One Egyptian said he was forced to kneel in front of members of the Libyan army who carried out a mock execution. Another man locked himself in his home for five days, running low on supplies and hearing shots and screams outside. A group of Indian workers hid in the desert while awaiting a rescue plane.

Thousands of expatriate Egyptians, Indians, Turks and Tunisians crossed the border into Tunisia on Friday, and many of them appeared to be in shock. They carried their belongings and horrific memories of the violence tearing apart Moammar Gadhafi's Libya.

Tunisian aid groups offered them embraces, food and shelter.

Many Egyptians who had crossed Thursday night said they lived in the embattled towns of Zawiya and Zwara, which encountered some of the worst fighting in recent days.

Volunteer doctors and nurses tended to the new arrivals in medical tents, and volunteers from the Tunisian Red Cross, Boy Scouts, and the Tunisian Trade Union handed out soup and sandwiches.

At sunset, hundreds more crossed the border — many of them families. They collected a free blanket, some cartons of milk and sandwiches as they waited for buses to take them to the airport or to shelters. Red Crescent worker Khaled Faqeeh said 7,050 people — 4,200 of them Egyptian — arrived from Libya from morning until about 6 p.m.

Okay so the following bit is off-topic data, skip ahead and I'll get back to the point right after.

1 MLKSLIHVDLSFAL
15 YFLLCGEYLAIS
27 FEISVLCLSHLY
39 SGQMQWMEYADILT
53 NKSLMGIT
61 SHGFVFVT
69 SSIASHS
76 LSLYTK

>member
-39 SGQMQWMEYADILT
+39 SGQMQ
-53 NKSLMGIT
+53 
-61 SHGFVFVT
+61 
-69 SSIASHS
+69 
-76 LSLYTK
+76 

Doctors said they hadn't seen any serious wounds but added that most were suffering from shock and trauma.

A few miles (kilometers) from the border, Egyptian men lined up to wash their faces from water gushing from a pipe at a camp set up by the Tunisian army. The camp, which housed about 5,000 people, was built after shelters at the border couldn't handle the large numbers coming across.

Many of the evacuees looked confused and frightened, sitting in the sand near their tents or lounging on suitcases. They wrapped their blankets around themselves for protection against a cold wind.

Some of those fleeing Libya were afraid to talk, fearful for their jobs or for fellow expatriates still inside. Others, however, weren't so reticent.

Ali Mohammed, an Egyptian construction worker from Cairo, said he locked himself in his home for five days in the embattled town of Zawiya, running out of food and supplies, while listening to gunfire and screams from outside.

"Our government didn't bother to ask after us and did nothing to help us get out," Mohammed said.

He and some other workers had to pay 200 Libyan dinars (about $160) — 10 times the usual cost — to rent a car to take them from Zawiya to the border. The driver dropped them off nearly two miles (three kilometers) from the frontier, forcing them to walk with their belongings the rest of the way to the Tunisian border.